Bone mineral density (BMD) can be measured at multiple skeletal sites using various technologies to aid clinical decision-making in bone and mineral disorders. BMD by dual-energy X-ray absorptiometry (DXA) has a critical role in predicting risk of fracture, diagnosis of osteoporosis, and monitoring patients. In clinical practice, DXA remains the most available and best validated tool for monitoring patients. A quality baseline DXA scan is essential for comparison with all subsequent scans. Monitoring patients with serial measurements requires technical expertise and knowledge of the least significant change in order to determine when follow-up scans should be repeated. Prior ISCD Official Positions have clarified how and when repeat DXA is useful as well as the interpretation of results. The 2019 ISCD Official Positions considered new evidence and clarifies if and when BMD should be repeated. There is good evidence showing that repeat BMD measurement can identify people who experience bone loss, which is an independent predictor of fracture risk. There is good evidence showing that the reduction in spine and hip fractures with osteoporosis medication is proportional to the change in BMD with treatment. There is evidence that measuring BMD is useful following discontinuation of osteoporosis treatment. There is less documentation addressing the effectiveness of monitoring BMD to improve medication adherence, whether monitoring of BMD reduces the risk of fracture, or effectively discriminates patients who should and should not recommence treatment following an interruption of medication. Further research is needed in all of these areas.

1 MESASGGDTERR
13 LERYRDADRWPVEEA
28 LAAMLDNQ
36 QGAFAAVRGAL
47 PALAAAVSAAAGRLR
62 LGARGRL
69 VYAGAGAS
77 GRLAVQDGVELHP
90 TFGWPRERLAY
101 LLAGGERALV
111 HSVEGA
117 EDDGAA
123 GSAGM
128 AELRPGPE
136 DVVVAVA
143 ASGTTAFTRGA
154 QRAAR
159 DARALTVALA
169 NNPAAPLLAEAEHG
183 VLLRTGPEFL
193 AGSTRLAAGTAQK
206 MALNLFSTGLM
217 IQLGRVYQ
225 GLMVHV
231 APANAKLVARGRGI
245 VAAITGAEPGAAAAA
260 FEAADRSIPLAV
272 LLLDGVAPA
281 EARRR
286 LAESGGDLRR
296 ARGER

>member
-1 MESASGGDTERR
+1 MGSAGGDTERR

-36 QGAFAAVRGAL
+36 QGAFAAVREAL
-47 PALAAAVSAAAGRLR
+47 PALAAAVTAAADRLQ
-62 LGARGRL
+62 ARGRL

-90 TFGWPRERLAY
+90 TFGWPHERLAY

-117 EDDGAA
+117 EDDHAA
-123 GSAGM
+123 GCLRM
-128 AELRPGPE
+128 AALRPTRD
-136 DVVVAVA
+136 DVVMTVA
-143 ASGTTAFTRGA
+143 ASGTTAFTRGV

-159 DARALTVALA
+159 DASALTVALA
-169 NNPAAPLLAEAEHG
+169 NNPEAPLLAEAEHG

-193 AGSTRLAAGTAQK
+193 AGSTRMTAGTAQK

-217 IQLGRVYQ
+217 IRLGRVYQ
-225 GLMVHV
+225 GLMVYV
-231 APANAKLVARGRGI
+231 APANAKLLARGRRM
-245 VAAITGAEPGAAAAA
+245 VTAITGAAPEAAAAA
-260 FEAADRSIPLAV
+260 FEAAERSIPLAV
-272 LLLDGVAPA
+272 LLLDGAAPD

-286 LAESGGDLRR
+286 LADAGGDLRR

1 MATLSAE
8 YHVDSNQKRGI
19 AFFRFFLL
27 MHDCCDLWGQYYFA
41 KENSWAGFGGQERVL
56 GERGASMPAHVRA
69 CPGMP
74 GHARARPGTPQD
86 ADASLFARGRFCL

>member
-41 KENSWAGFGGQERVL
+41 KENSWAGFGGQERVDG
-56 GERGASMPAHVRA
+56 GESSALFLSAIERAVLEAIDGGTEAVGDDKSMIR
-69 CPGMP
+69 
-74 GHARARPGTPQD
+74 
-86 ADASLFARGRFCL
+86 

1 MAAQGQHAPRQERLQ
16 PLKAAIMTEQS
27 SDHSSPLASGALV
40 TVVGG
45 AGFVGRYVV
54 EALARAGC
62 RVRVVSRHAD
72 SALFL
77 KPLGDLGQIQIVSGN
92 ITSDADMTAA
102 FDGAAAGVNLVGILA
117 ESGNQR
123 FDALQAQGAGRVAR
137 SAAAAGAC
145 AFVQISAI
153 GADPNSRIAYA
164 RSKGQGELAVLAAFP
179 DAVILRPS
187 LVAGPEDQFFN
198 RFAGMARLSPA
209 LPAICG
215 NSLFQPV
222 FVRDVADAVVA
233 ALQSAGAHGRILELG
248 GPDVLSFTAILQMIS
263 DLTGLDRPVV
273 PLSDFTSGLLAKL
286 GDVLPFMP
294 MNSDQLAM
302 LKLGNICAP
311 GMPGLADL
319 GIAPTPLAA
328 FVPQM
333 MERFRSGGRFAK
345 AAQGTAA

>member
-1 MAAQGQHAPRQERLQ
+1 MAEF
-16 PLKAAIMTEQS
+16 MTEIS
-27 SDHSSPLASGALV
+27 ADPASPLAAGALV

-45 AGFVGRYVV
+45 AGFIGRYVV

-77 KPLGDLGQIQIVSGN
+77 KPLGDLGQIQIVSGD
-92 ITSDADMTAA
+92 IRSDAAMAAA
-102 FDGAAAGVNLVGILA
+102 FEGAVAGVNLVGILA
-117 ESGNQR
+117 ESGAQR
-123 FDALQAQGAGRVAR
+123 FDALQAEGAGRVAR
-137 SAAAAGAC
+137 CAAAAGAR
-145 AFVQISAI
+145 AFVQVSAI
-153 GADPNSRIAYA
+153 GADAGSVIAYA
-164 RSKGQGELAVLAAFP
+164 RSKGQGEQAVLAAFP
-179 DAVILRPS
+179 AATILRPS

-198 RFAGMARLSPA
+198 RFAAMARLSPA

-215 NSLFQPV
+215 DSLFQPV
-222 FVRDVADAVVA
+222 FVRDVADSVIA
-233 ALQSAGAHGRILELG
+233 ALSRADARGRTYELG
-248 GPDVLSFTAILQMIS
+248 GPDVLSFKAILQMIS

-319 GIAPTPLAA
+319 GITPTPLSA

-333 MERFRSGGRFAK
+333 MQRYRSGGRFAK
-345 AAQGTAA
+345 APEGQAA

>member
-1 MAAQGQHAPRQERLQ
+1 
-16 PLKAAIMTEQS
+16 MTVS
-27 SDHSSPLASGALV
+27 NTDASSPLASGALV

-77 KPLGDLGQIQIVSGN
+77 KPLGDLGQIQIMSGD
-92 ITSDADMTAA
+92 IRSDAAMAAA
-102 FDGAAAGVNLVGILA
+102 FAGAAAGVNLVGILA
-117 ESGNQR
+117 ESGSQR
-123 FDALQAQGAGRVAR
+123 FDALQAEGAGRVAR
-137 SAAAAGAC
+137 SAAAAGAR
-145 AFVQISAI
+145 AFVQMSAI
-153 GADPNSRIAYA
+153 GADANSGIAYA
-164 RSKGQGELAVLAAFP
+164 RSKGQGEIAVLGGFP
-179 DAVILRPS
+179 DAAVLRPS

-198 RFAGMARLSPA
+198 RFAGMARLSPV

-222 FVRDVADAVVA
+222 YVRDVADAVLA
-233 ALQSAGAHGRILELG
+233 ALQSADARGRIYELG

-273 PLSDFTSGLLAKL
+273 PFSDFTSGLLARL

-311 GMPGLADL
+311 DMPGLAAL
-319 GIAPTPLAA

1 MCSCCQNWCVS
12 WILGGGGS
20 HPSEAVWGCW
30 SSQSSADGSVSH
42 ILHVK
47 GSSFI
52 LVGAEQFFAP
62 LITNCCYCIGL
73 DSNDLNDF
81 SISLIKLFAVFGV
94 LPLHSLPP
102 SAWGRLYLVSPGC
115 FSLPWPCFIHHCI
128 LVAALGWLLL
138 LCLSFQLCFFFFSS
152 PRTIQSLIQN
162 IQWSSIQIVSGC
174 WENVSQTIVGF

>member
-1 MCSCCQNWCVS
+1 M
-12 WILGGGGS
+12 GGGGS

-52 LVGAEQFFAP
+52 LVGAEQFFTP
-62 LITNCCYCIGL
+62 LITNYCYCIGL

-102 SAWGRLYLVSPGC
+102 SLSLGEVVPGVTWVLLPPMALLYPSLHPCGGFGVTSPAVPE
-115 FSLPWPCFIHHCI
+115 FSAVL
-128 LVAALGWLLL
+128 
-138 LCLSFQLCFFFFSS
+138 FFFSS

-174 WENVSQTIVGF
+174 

All Science Journal Classification (ASJC) codes
- Endocrinology, Diabetes and Metabolism
- Orthopedics and Sports Medicine
- Radiology Nuclear Medicine and imaging